• Carnal memories, memories that are physical and that come back to you via your senses. Sometimes this takes work.

  • Information and data about your topic. 

  • Self discipline and faith.

  • Judge yourself more harshly.

  • The ability to move back and forth through time.

  • The ability to think and figure and guess and scheme.

  • Let the reader know what your standards of truth are.

  • Set emotional stakes.

  • Don't share how you suffer, share how you survive.

This list really doesn't do her keynote justice, but of course it doesn't. Another glimmer that I loved: She talked about the truth being like the hand on the banister in the middle of the night, a solid surface for the sleepwalker to grasp. 

There was also a keynote session from David Cameron on productivity and also several takeaways for science writers--let me know if either of these topics interests you and I'd be happy to share my notes. 


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Book Review: The More of Less

Carina Sitkus

I've blogged several times before about why I think practicing minimalism is good for writers. There's a new book by Joshua Becker out called, The More of Less. Last summer, I read the The Life-Changing Magic of Tidying Up by Marie Kondo, so I was interested to see how they compared.

What I disliked about Tidying Up I liked about this book. Kondo had a somewhat extreme approach to tidying--I wasn't sold on the talking-to-your-objects stuff. (If you read my review of her book, you'll know what I mean.) Becker was more practical and gave good tips for becoming minimalist while recognizing that everyone has a different lifestyle and, therefore, different needs. And his reason for pursuing minimalism was more purposeful.

Critics say only privileged people can practice minimalism, and they have a point. The idea is that only people of means have the ability to get rid of their objects because if they should ever need to, repurchasing them wouldn't be a problem. Poor people need to hang on to whatever they accumulate because it's more burdensome to repurchase an item should they get rid of it and need it again down the road...or so the argument goes. However, Becker flips this on its head by saying that minimalism is great if it can help you live a more purposeful life, but that the true benefits and meaning come from what you are then able to do for others:

"Still, I do want to make a special plea: Not only is your life too valuable to waste chasing material possessions, but it is also too valuable to waste pursuing only selfish interests with the freedom you have gained. Instead of pursuing only objectives that benefit you, make sure you are also doing good for others. I suppose, after minimizing your possessions, you could move to a beachfront cottage and spend every day fishing. Or you could show up at the golf course day after day. And if something like that appeals to you, it’s up to you. But I think you have a better choice available to you: improving the life of someone else.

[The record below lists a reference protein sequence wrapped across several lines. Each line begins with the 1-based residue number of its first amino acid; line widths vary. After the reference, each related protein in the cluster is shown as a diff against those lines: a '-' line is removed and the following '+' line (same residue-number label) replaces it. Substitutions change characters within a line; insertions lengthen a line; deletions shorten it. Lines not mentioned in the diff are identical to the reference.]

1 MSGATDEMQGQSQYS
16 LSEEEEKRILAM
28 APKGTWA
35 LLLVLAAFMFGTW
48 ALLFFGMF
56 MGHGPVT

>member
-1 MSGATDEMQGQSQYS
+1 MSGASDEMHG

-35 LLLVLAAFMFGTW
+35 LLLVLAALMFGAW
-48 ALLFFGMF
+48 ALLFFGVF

How about mentoring new business owners for free with the knowledge you gained during your career?
Or starting a program to connect the homeless in your community with the public services that are available to them?
Or setting up a scholarship at your alma mater?
Or taking charge of a ministry team at your church?
Or organizing a group of doctors and dentists to provide free services in a region of the world that lacks medical and dental care?
Or letting your mom stay with you instead of living in the nursing home that makes her miserable?"

Becker is religious, so parts of the book may teeter on that edge for those who are not expecting it. Because religion is such a big reason why Becker and his family are minimalists, I thought it only made sense that he would write about it. But most of the book is focused on the practical advice you would need to become minimalist.

I really enjoyed this section on maintaining minimalism (skim if you must, but I just had to include the whole thing!)

1. Make your bed each morning. Mess attracts mess. One of the easiest places to see this is the bedroom. Your bed is the centerpiece of the room, and if it is left unmade, clutter begins to accumulate around it. The first, best step when cleaning a bedroom, then, is to make the bed. And the first, best step for everyday clutter-free living is to make the bed first thing in the morning.
2. Wash dishes right away. Hand washing some dishes takes less time than putting them in the dishwasher. This applies to cups, breakfast bowls, dinner plates, and silverware. If you hand-wash right after eating, it will take hardly any time at all. If, however, hand washing is not an option, be sure to put used dishes in the dishwasher right away. Nobody likes walking into a kitchen with dishes piled up in the sink or on the counter, and it’s even less fun eating in there.
3. Fill your recycling containers and garbage containers. Use every trash pick-up day as an excuse to fill your recycling receptacle and garbage can. Grab a box of junk from the attic, broken toys from the playroom, spoiled food from the pantry, outdated paperwork from the office — whatever has built up. Then put it where the trash person will pick it up. You’ll quickly get the hang of this. You may even begin to look forward to trash day. (Okay, maybe I shouldn’t go that far.)